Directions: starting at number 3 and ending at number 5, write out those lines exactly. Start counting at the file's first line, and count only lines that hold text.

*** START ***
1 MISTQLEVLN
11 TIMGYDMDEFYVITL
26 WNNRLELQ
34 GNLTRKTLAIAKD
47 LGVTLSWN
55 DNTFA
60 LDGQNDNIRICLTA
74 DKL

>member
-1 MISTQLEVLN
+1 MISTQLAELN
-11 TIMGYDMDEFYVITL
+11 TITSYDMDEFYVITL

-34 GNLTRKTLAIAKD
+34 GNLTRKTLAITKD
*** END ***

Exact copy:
26 WNNRLELQ
34 GNLTRKTLAIAKD
47 LGVTLSWN